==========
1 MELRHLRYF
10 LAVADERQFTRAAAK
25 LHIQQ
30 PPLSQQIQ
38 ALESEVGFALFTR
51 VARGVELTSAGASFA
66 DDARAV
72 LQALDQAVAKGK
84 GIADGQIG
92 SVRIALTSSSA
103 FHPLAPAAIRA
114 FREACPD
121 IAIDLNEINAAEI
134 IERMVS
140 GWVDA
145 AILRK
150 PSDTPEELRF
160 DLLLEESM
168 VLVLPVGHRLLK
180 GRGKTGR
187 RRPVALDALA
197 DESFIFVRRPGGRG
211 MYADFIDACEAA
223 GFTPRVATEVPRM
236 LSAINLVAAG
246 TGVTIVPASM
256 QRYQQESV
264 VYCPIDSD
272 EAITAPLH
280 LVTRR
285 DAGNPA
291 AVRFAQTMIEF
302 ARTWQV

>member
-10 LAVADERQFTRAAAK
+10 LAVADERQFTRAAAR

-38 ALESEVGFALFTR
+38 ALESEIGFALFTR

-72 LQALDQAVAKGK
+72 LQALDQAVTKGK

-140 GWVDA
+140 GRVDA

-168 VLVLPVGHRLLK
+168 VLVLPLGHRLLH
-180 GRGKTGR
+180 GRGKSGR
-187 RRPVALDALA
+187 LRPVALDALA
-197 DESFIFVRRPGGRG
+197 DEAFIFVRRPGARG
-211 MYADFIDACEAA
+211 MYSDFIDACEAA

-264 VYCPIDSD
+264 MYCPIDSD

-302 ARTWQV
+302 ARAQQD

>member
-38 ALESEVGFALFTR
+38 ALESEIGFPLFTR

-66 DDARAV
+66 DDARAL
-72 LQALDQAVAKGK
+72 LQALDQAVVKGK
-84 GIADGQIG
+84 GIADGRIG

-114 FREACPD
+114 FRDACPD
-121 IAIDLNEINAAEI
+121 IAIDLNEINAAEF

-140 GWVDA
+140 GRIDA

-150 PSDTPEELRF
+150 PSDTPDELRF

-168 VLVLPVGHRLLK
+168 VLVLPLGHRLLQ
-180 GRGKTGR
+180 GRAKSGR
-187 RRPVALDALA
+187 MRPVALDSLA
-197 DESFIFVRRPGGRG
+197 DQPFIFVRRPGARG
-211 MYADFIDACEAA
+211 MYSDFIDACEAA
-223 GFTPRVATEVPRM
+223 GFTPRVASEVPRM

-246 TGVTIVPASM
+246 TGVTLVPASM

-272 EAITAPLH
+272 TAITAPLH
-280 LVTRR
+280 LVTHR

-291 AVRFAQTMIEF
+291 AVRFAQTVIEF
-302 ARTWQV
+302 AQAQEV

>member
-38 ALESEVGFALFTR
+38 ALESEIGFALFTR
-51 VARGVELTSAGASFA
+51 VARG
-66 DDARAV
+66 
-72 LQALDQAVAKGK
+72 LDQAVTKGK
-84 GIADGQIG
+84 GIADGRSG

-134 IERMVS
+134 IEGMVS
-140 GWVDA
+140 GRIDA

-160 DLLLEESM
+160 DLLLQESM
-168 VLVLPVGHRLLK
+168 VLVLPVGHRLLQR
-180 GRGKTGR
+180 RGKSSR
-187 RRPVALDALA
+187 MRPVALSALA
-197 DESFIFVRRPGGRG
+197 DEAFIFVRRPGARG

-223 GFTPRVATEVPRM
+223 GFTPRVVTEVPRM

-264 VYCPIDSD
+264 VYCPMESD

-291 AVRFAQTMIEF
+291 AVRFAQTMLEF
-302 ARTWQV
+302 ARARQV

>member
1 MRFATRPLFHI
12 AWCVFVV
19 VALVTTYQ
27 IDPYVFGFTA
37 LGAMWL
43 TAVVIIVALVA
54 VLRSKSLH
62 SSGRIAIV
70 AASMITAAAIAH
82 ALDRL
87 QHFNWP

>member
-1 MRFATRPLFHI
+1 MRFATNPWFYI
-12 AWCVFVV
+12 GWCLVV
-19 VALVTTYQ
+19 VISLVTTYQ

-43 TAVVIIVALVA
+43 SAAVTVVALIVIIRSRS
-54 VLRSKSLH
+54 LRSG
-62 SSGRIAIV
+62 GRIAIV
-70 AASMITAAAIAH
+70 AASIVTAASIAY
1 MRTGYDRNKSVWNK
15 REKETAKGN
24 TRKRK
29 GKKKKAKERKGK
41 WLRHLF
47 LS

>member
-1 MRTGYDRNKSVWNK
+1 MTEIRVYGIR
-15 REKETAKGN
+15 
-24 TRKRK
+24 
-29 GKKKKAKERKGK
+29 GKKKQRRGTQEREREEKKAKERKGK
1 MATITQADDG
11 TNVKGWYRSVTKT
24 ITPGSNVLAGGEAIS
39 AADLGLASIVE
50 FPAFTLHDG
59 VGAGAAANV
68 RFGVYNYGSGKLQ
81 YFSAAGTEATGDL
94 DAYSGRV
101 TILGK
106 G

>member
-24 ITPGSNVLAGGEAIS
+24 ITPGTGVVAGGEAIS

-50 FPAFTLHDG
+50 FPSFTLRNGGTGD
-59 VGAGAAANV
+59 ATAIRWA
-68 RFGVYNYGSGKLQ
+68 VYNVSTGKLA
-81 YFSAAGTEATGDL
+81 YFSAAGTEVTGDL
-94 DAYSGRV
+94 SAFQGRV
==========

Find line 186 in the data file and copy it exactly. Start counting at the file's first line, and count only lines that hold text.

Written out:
+50 FPSFTLRNGGTGD